Just before Christmas, Taranaki District Health Board in New Zealand announced their plans to make the emergency contraceptive pill freely available through pharmacies for youth aged 12 to 24. The pill was already available through agencies like Family Planning NZ, but the cost without a prescription is non-negligible at about USD40. The announcement produced the rather predictable and boring reactions from either side – with Family Planning welcoming the news while Family First NZ made the following statement: “Sexually active teens need parental involvement - not emergency contraception - and the Health Board should not be handing out contraception like lollies.” (Note: if I can tell your position on a public policy question from your organization’s name, then I am unlikely to pay much attention to said position.)
Nonetheless, given the recent debates in the U.S. (see my earlier post here) and now here in NZ, it might be a good time to provide policymakers (a) a framework within which to ponder the question; and (b) cite some evidence on the most pertinent questions that come up while pondering. The question is: should you provide free emergency contraception (EC) to young people? Here is the executive summary of my answer in three bullets:
· The Taranaki District Health Board was right to make emergency contraception available to youth as young as 12. There are no good public health reasons not to do so. If you are also worried about inequitable access of the poor, then you may also fully or partly subsidize the product: there seems no good reason to turn away a teenager who made the effort to get to the clinic or the pharmacy because she cannot afford the pill.
· On the other hand, do not expect the EC to do public health miracles for you. It is unlikely to make a dent in pregnancy or abortion rates in your district. It is similarly unlikely to increase STI rates, although there is a chance it might.
· Given that EC does only one thing, prevents pregnancies, you should think of other interventions for young people that might not only increase their human capital and reduce their exposure to risk, but also may reduce their likelihood of becoming pregnant or contract STIs. Social protection programs, unconditional or conditional cash transfer programs (see here and here), or other seemingly unrelated interventions targeted at youth or families with young children can have similar effects.
Now, if you’d like to understand the reasoning and research behind these conclusions, you may read on (Warning: it’s a bit longer than our normal posts). There are three parts of the question at hand that are pertinent: (i) access free/subsidizedor at market price; (ii) unrestricted access at pharmacies, supermarkets, etc. without the need for a prescription; (iii) and access at what age?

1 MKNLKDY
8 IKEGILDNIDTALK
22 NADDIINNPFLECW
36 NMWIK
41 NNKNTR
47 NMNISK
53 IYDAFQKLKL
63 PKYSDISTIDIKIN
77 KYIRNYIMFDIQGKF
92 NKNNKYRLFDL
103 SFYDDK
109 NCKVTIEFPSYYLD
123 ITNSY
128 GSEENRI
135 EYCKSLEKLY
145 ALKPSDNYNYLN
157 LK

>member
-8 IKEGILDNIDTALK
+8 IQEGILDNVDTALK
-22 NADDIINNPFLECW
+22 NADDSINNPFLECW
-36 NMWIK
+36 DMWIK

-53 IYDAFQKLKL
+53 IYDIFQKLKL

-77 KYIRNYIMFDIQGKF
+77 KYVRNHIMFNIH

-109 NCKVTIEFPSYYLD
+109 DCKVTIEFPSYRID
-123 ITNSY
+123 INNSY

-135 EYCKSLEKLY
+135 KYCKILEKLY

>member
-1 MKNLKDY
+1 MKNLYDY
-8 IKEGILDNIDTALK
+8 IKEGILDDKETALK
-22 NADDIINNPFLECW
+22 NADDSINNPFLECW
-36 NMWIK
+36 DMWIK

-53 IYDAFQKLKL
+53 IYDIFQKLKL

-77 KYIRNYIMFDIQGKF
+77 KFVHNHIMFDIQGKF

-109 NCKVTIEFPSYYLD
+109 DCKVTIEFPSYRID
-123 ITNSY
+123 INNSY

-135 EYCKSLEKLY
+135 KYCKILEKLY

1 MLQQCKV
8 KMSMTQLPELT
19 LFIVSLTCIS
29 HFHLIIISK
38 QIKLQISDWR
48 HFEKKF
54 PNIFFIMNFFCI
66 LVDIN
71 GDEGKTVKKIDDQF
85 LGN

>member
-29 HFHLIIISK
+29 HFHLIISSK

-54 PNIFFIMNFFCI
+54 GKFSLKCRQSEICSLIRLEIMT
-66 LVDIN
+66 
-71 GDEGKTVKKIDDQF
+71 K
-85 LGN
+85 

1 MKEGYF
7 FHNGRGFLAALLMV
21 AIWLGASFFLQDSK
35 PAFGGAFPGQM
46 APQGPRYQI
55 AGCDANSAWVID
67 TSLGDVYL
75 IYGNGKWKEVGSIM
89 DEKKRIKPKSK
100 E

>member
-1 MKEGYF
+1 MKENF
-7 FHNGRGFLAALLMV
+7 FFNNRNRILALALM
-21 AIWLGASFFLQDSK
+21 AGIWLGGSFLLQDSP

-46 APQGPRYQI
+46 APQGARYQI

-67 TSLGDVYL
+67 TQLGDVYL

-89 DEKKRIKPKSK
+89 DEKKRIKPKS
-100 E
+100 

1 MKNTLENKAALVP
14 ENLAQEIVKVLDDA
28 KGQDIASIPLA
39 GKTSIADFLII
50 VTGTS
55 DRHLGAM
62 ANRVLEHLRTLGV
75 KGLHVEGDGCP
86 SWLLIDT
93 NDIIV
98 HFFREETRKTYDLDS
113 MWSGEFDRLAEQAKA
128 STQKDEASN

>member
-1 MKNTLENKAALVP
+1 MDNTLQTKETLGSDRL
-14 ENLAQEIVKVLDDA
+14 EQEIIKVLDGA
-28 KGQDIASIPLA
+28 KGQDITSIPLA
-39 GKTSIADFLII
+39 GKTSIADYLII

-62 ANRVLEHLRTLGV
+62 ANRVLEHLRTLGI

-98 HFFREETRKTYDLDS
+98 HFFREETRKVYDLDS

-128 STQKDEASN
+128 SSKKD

Let’s start with unrestricted access. To me, this is the simplest question: yes, you should absolutely make this product available anywhere willing to sell it and over the counter. Young women get raped, molested, and make mistakes every day. The former two are sad facts of life and the last one is a consequence of, well, being young. No amount of parental involvement will reduce the incidence of these outcomes to zero. So, when they happen, you should be able to go to the closest pharmacy or supermarket and grab a morning after pill. If the government will put any restrictions on the purchase of a legal drug and reduce individuals’ choice sets, it needs a good reason to do so. Even if there was a good public health reason (I will argue below that the evidence is not there to support that view), it probably would not be enough reason to make getting EC more difficult for some individuals. There is a drug that is safe, legal, and easy to use: the bar to restrict individual access to that drug should be sufficiently high.
The ease of use is also the answer to the question of age of access. FDA in the US has established that the drug is safe and children 11 or older can use it safely. So, yes, if it will be available, it should be available to 12 year-olds.
Should it be subsidized? That question is more difficult. It depends on the future costs of teen pregnancy (and abortions) – both to the individual and to society. If children from single parent families, poorer families, etc. are more likely to need EC but less likely to be able to afford it, it may make sense for the government to subsidize the cost. Even if the costs are solely to the future adult herself and not to the society in general, they can be justified under the principle of ‘second chances’ – after all we’re talking about children and young people here. If there are positive externalities, the argument for subsidies is even simpler. So, I’ll return to the issue of subsidies after reviewing the literature on the individual consequences and public health externalities of making EC freely available to young people.